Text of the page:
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Aug 16, 2022

A Relativistic Theory of Consciousness

Posted by in categories: mathematics, neuroscience, physics

In recent decades, the scientific study of consciousness has significantly increased our understanding of this elusive phenomenon. Yet, despite critical development in our understanding of the functional side of consciousness, we still lack a fundamental theory regarding its phenomenal aspect. There is an “explanatory gap” between our scientific knowledge of functional consciousness and its “subjective,” phenomenal aspects, referred to as the “hard problem” of consciousness. The phenomenal aspect of consciousness is the first-person answer to “what it’s like” question, and it has thus far proved recalcitrant to direct scientific investigation. Naturalistic dualists argue that it is composed of a primitive, private, non-reductive element of reality that is independent from the functional and physical aspects of consciousness. Illusionists, on the other hand, argue that it is merely a cognitive illusion, and that all that exists are ultimately physical, non-phenomenal properties. We contend that both the dualist and illusionist positions are flawed because they tacitly assume consciousness to be an absolute property that doesn’t depend on the observer. We develop a conceptual and a mathematical argument for a relativistic theory of consciousness in which a system either has or doesn’t have phenomenal consciousness with respect to some observer. Phenomenal consciousness is neither private nor delusional, just relativistic. In the frame of reference of the cognitive system, it will be observable (first-person perspective) and in other frame of reference it will not (third-person perspective). These two cognitive frames of reference are both correct, just as in the case of an observer that claims to be at rest while another will claim that the observer has constant velocity. Given that consciousness is a relativistic phenomenon, neither observer position can be privileged, as they both describe the same underlying reality. Based on relativistic phenomena in physics we developed a mathematical formalization for consciousness which bridges the explanatory gap and dissolves the hard problem. Given that the first-person cognitive frame of reference also offers legitimate observations on consciousness, we conclude by arguing that philosophers can usefully contribute to the science of consciousness by collaborating with neuroscientists to explore the neural basis of phenomenal structures.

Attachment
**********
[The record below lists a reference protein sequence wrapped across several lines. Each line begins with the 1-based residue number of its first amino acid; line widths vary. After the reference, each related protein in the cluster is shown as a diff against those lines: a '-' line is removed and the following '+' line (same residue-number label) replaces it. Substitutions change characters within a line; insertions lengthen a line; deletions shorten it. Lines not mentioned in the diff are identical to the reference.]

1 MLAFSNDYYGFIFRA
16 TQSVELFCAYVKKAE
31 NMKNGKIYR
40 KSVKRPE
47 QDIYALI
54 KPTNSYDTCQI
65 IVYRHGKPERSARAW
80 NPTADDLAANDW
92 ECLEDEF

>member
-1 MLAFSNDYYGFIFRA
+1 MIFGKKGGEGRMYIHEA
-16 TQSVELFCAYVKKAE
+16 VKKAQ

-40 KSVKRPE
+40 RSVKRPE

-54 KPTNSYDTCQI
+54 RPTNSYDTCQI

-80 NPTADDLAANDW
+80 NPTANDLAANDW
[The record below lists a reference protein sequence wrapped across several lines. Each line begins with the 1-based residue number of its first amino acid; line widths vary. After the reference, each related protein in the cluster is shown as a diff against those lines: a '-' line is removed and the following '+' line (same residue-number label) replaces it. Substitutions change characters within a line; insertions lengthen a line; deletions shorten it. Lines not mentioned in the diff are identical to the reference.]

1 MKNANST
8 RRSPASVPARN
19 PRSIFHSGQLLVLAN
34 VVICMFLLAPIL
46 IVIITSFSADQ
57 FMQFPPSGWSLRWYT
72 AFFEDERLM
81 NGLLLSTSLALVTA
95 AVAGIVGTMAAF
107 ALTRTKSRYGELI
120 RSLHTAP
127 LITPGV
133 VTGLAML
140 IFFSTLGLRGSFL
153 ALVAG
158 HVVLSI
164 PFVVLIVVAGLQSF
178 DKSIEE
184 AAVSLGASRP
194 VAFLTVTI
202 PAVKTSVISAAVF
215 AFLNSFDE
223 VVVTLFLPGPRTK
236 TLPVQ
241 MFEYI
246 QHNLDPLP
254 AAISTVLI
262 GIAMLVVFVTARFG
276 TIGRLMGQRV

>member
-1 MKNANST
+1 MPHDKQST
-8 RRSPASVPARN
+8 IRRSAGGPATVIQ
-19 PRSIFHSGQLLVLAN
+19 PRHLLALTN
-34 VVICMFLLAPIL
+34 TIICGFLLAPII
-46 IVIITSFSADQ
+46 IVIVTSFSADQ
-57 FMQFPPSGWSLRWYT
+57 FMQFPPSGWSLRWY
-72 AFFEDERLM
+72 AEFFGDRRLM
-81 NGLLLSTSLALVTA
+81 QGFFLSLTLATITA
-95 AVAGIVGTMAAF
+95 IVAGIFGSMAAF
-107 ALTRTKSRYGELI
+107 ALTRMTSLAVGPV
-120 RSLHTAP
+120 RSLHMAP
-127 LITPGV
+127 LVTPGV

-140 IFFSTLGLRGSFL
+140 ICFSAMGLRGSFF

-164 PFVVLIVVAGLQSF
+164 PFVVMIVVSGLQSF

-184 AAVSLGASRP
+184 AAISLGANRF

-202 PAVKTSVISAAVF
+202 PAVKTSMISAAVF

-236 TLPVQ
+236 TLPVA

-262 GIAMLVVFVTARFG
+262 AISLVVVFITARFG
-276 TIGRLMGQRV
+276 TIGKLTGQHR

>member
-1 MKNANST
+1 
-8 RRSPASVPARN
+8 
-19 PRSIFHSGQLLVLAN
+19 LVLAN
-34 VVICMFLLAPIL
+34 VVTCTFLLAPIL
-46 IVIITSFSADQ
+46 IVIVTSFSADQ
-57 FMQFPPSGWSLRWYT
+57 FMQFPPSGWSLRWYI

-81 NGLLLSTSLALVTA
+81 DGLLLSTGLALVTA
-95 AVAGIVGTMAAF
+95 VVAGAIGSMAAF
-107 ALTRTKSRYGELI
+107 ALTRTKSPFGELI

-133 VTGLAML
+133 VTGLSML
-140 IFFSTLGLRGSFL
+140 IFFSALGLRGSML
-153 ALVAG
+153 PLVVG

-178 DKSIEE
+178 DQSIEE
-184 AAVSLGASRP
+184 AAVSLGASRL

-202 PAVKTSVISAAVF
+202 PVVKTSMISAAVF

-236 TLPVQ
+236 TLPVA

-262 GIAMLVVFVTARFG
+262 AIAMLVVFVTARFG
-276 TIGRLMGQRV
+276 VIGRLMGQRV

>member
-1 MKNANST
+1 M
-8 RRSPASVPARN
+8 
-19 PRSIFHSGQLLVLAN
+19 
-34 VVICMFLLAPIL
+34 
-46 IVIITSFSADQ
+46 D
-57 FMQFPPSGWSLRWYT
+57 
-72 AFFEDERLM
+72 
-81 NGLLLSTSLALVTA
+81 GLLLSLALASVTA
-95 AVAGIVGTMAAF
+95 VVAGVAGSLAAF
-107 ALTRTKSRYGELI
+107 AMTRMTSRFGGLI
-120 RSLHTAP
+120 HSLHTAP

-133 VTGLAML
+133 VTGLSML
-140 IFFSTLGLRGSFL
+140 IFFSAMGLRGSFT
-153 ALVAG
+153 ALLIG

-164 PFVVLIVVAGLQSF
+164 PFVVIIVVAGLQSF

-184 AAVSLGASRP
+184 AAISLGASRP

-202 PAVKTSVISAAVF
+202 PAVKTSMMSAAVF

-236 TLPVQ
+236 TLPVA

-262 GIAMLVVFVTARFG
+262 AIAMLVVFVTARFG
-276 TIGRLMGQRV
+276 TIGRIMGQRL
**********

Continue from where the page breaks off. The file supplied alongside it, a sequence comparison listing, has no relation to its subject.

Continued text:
As one of the most complex structures we know of nature, the brain poses a great challenge to us in understanding how higher functions like perception, cognition, and the self arise from it. One of its most baffling abilities is its capacity for conscious experience (van Gulick, 2014). Thomas Nagel (1974) suggests a now widely accepted definition of consciousness: a being is conscious just if there is “something that it is like” to be that creature, i.e., some subjective way the world seems or appears from the creature’s point of view. For example, if bats are conscious, that means there is something it is like for a bat to experience its world through its echolocational senses. On the other hand, under deep sleep (with no dreams) humans are unconscious because there is nothing it is like for humans to experience their world in that state.

In the last several decades, consciousness has transformed from an elusive metaphysical problem into an empirical research topic. Nevertheless, it remains a puzzling and thorny issue for science. At the heart of the problem lies the question of the brute phenomena that we experience from a first-person perspective—e.g., what it is like to feel redness, happiness, or a thought. These qualitative states, or qualia, compose much of the phenomenal side of consciousness. These qualia are arranged into spatial and temporal patterns and formal structures in phenomenal experience, called eidetic or transcendental structures1. For example, while qualia pick out how a specific note sounds, eidetic structures refer to the temporal form of the whole melody. Hence, our inventory of the elusive properties of phenomenal consciousness includes both qualia and eidetic structures.

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